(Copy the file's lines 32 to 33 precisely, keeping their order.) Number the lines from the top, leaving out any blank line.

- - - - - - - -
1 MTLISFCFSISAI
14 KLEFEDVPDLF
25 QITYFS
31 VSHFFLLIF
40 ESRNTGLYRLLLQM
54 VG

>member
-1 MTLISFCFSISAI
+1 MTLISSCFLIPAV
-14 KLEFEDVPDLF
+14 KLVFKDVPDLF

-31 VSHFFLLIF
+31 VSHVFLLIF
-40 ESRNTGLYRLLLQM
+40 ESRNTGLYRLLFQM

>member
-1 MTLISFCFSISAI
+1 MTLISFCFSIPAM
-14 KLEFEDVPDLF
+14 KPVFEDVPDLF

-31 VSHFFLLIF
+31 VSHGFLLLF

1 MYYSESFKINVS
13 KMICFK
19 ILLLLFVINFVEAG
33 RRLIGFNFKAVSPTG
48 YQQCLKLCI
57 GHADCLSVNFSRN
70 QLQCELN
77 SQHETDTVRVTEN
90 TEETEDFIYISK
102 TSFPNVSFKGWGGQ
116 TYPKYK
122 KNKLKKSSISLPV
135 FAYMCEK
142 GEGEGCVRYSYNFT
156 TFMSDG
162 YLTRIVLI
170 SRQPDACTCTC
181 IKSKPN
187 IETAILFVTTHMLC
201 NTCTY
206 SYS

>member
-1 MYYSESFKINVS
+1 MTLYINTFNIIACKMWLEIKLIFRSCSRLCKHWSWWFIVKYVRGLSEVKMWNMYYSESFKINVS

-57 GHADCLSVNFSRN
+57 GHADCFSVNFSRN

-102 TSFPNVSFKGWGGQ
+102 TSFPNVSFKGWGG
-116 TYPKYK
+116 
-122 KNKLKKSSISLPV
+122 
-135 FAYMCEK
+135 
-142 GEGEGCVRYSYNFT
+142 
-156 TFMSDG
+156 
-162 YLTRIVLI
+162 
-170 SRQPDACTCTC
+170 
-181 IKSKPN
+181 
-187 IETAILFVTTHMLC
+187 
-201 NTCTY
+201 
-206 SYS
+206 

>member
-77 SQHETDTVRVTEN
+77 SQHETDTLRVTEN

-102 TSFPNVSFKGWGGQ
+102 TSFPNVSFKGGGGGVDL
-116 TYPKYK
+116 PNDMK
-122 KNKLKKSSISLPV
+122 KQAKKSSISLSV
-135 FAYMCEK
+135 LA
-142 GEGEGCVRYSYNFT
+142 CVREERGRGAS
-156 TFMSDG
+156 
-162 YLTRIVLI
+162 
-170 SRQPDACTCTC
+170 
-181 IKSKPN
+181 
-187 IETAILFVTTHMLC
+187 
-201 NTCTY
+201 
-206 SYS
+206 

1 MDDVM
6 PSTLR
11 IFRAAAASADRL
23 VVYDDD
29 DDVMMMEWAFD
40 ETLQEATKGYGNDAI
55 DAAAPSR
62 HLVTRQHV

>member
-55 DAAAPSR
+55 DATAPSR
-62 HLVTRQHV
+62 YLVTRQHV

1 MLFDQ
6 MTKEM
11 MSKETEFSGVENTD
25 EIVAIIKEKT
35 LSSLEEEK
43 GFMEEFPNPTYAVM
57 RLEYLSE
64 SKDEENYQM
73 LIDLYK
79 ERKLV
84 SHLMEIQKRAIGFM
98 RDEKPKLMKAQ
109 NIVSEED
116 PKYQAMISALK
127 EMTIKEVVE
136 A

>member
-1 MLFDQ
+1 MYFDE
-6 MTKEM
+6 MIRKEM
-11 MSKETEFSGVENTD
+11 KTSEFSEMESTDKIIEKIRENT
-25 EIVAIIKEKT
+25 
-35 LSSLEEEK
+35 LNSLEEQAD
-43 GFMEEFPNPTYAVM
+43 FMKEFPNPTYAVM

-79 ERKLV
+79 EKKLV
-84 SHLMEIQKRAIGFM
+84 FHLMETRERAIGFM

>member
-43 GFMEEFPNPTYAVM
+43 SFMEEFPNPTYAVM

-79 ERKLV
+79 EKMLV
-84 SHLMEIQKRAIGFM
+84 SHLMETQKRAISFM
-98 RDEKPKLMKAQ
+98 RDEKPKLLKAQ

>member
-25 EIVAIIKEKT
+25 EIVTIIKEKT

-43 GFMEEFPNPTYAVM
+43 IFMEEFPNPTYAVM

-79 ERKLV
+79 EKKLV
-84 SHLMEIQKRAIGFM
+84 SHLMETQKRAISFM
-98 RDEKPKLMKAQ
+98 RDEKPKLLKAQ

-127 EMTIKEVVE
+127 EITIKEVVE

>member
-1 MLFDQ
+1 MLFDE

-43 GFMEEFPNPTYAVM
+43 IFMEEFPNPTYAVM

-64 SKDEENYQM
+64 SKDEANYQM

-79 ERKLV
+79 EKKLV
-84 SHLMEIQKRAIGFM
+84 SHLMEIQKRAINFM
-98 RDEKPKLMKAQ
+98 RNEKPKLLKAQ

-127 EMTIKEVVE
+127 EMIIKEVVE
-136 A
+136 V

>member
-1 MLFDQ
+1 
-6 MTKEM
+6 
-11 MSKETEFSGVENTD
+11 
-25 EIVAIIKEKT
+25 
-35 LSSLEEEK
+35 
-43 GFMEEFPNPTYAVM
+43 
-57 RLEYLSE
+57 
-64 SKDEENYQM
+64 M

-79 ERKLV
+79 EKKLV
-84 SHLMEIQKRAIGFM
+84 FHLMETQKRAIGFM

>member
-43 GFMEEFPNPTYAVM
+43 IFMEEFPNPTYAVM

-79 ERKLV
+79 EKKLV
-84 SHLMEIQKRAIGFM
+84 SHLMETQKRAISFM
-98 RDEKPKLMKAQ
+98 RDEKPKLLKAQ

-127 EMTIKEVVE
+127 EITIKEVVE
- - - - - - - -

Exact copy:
102 TSFPNVSFKGWGGQ
116 TYPKYK